To improve the SVM classification performance, we used a variable optimization approach to enhance the quality of information obtained from simple T2 relaxation curve data. The variable optimization approach employed was a search method that determined the best length of raw curve to improve the classification performance via the reduction of variables from long- to short-relaxation-time components in sequential order. This variable reduction idea is based on the elimination of “noise” variables, which possibly arise from background noise and/or from free water, i.e., relatively long T2 relaxation time components in the relaxation curve are barely related to the characteristic features of samples and were suspected of interfering with the accuracy of the SVM learning step.

In this study, the variables were gradually reduced at the rate of 10% from all variables (the number of variables was 256) to 10% usage rate (25 variables) by omitting the relatively long T2 relaxation time components. For instance, the dataset at 90% usage rate included 230 variables (from 0 to 0.92 s of T2 relaxation time components) and more than 0.92 s of the components was removed. The each dataset generated by the variable reductions was applied to performance evaluation by SVM classification. Based on the classification performance, the optimized number of variables was determined.

The incorporation of the variable optimization approach into the SVM classification method improved the classification performance for the two groups (Fig. 2). The best SVM classification performance was obtained with a 10% reduction (90% usage rate) of data points (variables) from the T2 relaxation curve, with AUC and accuracy values of 0.806 and 0.779. Although the value of CCR-A was also improved from 0.475 to 0.538, the relatively low value still required improvements to obtain satisfactory classification performance.

Fig. 2
figure 2

Performance evaluation of the variable optimization approach based on conventional SVM classifications. a AUC (circles) and accuracy (diamonds). b CCR-A (triangles) and CCR-B (squares)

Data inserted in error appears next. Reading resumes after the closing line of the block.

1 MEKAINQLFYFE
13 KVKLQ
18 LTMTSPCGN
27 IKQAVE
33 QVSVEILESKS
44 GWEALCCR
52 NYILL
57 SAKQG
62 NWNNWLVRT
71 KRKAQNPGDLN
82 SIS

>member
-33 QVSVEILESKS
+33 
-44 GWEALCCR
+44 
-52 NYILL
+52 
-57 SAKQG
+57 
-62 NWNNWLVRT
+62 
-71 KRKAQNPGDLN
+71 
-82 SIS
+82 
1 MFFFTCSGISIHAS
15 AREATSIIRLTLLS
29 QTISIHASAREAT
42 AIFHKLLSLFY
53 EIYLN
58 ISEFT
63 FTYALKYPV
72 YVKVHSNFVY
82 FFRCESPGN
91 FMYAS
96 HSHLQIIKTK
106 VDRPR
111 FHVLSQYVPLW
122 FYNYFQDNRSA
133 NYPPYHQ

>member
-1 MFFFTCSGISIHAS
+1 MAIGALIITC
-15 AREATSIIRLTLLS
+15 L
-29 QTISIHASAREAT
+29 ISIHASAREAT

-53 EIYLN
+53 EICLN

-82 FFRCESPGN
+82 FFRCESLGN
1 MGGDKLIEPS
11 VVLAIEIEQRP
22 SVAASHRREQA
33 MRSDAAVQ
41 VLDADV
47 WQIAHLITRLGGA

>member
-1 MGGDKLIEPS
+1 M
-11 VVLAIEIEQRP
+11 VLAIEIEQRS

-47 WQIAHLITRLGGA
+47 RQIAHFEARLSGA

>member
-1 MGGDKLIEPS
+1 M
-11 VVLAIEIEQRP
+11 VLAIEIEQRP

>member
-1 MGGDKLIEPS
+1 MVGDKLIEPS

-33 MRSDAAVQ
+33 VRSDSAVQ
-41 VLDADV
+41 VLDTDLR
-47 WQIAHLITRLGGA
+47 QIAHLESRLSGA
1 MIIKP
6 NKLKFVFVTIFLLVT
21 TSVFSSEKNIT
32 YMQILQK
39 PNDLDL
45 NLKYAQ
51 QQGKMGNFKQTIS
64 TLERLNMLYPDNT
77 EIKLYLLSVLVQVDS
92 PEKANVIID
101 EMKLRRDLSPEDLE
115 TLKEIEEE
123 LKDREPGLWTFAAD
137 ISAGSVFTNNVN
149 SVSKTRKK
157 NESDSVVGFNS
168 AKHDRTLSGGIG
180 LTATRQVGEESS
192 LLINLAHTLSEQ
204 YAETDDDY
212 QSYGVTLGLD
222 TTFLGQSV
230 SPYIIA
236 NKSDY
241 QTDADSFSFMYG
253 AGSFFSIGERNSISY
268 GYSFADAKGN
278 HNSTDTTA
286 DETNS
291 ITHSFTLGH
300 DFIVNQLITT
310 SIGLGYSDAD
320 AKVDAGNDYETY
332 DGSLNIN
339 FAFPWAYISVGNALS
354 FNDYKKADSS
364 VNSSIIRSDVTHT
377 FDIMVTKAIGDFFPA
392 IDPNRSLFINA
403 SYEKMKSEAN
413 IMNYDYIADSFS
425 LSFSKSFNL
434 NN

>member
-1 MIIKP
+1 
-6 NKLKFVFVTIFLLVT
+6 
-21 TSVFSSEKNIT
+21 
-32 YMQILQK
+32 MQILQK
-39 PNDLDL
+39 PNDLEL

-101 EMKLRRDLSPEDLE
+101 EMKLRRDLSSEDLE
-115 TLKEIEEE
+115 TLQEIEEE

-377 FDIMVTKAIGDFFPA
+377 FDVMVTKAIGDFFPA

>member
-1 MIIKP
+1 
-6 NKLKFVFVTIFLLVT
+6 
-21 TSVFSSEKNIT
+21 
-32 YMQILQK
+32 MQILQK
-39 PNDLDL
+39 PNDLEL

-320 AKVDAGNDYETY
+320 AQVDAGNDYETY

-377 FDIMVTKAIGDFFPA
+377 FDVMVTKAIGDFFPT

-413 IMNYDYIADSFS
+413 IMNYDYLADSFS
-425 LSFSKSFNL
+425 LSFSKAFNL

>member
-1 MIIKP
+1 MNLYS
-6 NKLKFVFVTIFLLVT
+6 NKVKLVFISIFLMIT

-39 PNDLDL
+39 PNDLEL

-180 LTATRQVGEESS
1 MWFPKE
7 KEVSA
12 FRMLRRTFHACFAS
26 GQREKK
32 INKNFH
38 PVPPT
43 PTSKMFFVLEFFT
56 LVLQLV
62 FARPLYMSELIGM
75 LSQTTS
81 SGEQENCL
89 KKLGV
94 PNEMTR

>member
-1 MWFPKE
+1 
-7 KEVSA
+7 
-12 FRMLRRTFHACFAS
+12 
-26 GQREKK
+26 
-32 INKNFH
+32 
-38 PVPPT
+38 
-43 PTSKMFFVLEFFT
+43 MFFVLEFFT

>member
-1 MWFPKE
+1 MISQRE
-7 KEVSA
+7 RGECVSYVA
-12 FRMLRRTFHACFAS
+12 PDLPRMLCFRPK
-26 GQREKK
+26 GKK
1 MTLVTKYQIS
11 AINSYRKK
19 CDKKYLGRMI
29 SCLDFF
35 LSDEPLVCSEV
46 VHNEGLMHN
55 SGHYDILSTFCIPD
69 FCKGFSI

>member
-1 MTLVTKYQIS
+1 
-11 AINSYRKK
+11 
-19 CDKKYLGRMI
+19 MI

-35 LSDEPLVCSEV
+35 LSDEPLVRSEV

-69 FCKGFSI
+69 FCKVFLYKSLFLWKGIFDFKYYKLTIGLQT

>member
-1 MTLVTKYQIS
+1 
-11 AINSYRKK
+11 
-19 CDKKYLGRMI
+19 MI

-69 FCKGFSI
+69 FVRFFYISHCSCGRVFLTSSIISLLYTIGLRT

Bootstrap resampling to balance the sample size between groups

The classification performances of conventional SVM with and without the above variable optimization approach were profoundly affected by the biased sample size between groups in the data matrix of the T2 relaxation curve. To circumvent this difficulty, we focused on a bootstrap resampling-based matrixing that constructs a matrix (subtraining dataset) by considering the evenness of the sample size between groups for the model construction of ML classifications (Fig. 1). In this approach, the hyperparameters (i.e., the number of resamples for balanced matrixing and the number of datasets generated by bootstrap resampling) were evaluated (Fig. 3). When the number of generated datasets was set to 100, a slightly better performance was obtained in terms of AUC and accuracy compared with only 10 generated datasets, whereas different resample sizes yielded almost the same AUC and accuracy values, except for resample sizes below 50 per group (a total of 100 samples per dataset). Furthermore, the CCR-A slightly decreased with increasing resamples. Therefore, we performed variable optimization combined with bootstrap resampling-based matrixing by using 100 generated datasets with 150 resamples (a total of 300 samples) per dataset (Additional file 1: Fig. S4). At the 90% level of variable usage rates for T2 relaxation curves exhibiting the best SVM classification performance, the classification performance of the constructed analytical framework was significantly improved compared with conventional SVM in terms of the ROC curve and the AUC value (Fig. 4). The AUC, accuracy, and CCR-A values significantly increased from 0.780, 0.748, and 0.475 to 0.820, 0.771, and 0.710, respectively (Additional file 1: Fig. S5). In addition, robustness evaluation of the developed method for fluctuation of each variable was performed using datasets generated by random resampling based on permutation for a variable (Additional file 1: Fig. S6). The fluctuation of each variable had relatively little effect on the SVM classification performance using the analytical framework developed in this study, indicating that the developed method enables to construct robust models for variable fluctuation. Therefore, the analytical framework described here, namely, the incorporation of the variable optimization approach and the bootstrap resampling-based matrixing into the ML calculations, resulted in improved classification performance in the data mining of T2 relaxation curve data and enhanced the robustness when using unbalanced datasets. Furthermore, the relaxometric learning method developed here enabled the extraction of features related to the physical properties (hardness and tenderness) of fish muscle.